American Lobster

Life History

American lobster (Homarus americanus) is a bottom-dwelling crustacean, widely distributed over the continental shelf of North America. In the inshore waters of the US, it is most abundant from Maine through New Jersey, with abundance declining from north to south. Offshore, it occurs from Maine through North Carolina. Three stock units have been identified based on regional differences in life history parameters. They are the Gulf of Maine (GOM), Georges Bank (GBK), and Southern New England (SNE).

Reproduction and growth are linked to the molting cycle. Lobsters periodically shed their shell to allow their body size to increase and mating to occur. Sperm is deposited in recently molted females and stored internally until extrusion, which can extend for two years. When extruded, the eggs are fertilized and attached to the underside of the female, where they are carried for 9 to 11 months before hatching. Eggs hatch from mid-May to mid-June. Lobster larvae transition through 5 stages. For the first 4 stages larvae are planktonic, swimming at or near the water surface. At the fifth larval stage, juveniles sink to the ocean floor where they remain for the rest of their lifetime. Lobsters reach market size in about four to nine years, depending on water temperature and other biological factors.

Commercial & Recreational Fisheries

American Lobsters

American lobster is one of the most valuable commercial fisheries along the Atlantic coast, with an ex-vessel value of $430 million in 2012. The fishery has seen an incredible expansion in effort and landings since the late 1940s and early 1950s, when landings varied around 25 million pounds. Over The past two decades, coastwide landings have increased substantially, rising to 57 million pounds in 1993 to a peak of 150 million pounds in 2012.

A majority (~90%) of the commercial landings of lobster are caught in state waters (0-3 miles from shore), with Maine and Massachusetts accounting for 84% and 10% of the landings, respectively. Lobster pots are the main method of harvest, although gill nets, otter trawls and dredges also account for some landings. In 2012, approximately 94% of the coastwide landings have come from GOM. SNE and GBK each accounted about 3% of the landings.

Lobster is recreationally caught by anglers using lobster pots or by hand while SCUBA diving. However, the magnitude of these recreational landings is unknown.

Stock Status

Eel stock status

MA lobsterman, Dave Casoni, harvesting the day's catch. Photo credit: MA DMF.

The 2009 peer-reviewed stock assessment report presents a mixed picture of lobster abundance throughout its US range. The report indicates record high abundance and recruitment (number of lobsters entering the fishery) throughout most of GOM and GBK. The SNE stock is in poor condition with continued low abundance and recruitment. Further analysis on the SNE stock has found that the reproductive potential and abundance of the SNE stock is continuing to fall lower than data presented in the 2009 assessment. The SNE stock is critically depleted and abundance indices are at all time lows.

Based on biological reference points, adopted in 2010, GOM and GBK stocks are in favorable condition, with exploitation at a moderate level in the GOM and favorable in GBK. The SNE is in an unfavorable condition, requiring Board action to rebuild the stock and address the low levels of recruitment. The next benchmark stock assessment will be conducted in September 2014, with the peer review scheduled for early 2015.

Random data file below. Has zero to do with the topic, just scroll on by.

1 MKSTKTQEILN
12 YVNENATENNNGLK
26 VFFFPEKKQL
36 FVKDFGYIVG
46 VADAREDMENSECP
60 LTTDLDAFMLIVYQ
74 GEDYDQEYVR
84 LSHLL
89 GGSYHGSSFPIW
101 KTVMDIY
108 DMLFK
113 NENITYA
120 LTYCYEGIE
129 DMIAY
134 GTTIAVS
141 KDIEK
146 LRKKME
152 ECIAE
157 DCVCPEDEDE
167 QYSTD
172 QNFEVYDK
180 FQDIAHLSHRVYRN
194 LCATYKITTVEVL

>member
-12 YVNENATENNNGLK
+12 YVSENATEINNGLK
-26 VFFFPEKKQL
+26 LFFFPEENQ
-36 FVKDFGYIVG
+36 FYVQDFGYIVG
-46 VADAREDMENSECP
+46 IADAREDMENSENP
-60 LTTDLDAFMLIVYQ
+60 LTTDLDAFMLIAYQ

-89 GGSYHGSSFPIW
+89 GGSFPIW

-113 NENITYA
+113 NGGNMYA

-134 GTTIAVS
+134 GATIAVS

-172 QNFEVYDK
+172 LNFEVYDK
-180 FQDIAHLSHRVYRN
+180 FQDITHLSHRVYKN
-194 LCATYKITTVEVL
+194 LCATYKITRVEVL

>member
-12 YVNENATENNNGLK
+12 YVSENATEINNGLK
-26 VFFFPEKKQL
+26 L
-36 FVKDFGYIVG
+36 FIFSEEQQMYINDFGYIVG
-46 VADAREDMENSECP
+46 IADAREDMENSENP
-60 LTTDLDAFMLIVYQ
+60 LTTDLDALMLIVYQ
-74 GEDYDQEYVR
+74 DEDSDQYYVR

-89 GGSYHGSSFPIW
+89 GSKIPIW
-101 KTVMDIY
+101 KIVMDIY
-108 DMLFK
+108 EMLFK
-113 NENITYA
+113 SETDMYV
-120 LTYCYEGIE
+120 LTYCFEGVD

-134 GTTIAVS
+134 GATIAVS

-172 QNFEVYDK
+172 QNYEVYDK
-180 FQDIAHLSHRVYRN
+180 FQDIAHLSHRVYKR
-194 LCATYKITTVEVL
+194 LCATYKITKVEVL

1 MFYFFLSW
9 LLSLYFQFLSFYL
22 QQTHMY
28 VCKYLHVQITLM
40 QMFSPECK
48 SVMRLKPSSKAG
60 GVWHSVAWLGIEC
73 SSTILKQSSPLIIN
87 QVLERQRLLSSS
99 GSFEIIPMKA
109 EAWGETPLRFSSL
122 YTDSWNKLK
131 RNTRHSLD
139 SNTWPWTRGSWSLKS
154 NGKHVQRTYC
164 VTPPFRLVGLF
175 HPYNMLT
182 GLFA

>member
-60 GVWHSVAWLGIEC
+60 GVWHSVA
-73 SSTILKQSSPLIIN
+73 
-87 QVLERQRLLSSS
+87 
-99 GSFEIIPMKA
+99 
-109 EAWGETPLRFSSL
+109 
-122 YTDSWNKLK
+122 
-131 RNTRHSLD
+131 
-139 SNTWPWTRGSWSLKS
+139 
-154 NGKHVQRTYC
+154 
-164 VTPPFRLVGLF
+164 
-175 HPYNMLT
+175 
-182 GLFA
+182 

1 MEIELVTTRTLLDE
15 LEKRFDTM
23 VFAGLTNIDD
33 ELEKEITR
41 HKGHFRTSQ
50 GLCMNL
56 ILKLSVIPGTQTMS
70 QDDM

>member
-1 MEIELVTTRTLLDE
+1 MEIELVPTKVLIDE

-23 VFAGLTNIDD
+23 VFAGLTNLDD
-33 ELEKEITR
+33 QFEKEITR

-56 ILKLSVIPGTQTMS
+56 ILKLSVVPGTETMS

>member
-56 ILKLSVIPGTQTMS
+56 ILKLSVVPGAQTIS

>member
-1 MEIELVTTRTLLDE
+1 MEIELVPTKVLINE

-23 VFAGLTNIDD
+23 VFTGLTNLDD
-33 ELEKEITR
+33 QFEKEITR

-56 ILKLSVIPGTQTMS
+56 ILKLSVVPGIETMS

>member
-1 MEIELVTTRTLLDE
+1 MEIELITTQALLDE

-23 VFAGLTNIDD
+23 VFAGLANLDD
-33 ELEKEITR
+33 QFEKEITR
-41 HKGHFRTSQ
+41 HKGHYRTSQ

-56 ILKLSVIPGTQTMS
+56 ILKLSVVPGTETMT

Atlantic Coastal Management

American lobster is managed under Amendment 3 to the Interstate Fishery Management Plan (FMP) and its Addenda (I - XXIII). The goal of the American lobster management plan is to increase egg production. Amendment 3 establishes seven lobster management areas: Inshore and offshore GOM (Area 1), Inshore SNE (Area 2), Offshore Waters (Area 3), Inshore and offshore Northern Mid-Atlantic (Area 4), Inshore and offshore Southern Mid-Atlantic (Area 5), New York and Connecticut State Waters (Area 6), and Outer Cape Cod (Area 7). Lobster Conservation Management Teams (LCMTs), composed of industry representatives, were formed for each management area. The LCMTs are charged with advising the Lobster Board and recommending changes to the management plan within their areas. The commercial fishery is primarily controlled through minimum/maximum size limits, trap limits, and v-notching of egg-bearing females.

Given the critically depleted condition of the SNE stock, the American Lobster Management Board approved Addenda XVII - XXII, which implement a suite of measures to reduce exploitation and allow the SNE stock to rebuild. These measures include a v-notching program, trap reductions, closed seasons for certain areas, and a trap consolidation/transferability program.

In October 2014, the Board initiated the development of two documents; Draft Addendum XXIV and an Interstate FMP for Jonah Crab. The Draft Addendum proposes addressing inconsistencies between state and federal American lobster management plans, including alignment between state and federal measures for full business conservation tax, trap transfer increments, and dual permits transferability rules. Development of the Jonah Crab FMP responds to recent increases in Jonah crab demand and harvest. While long been considered a bycatch in the lobster fishery, growing market demand for Jonah crab has doubled landings in the past seven years.  Both Draft Addendum XXIV and the Draft Jonah Crab FMP will be presented to the Board for its review and approval for public comment at the Commission’s Winter Meeting in Alexandria, VA.

Meeting Summaries & Reports

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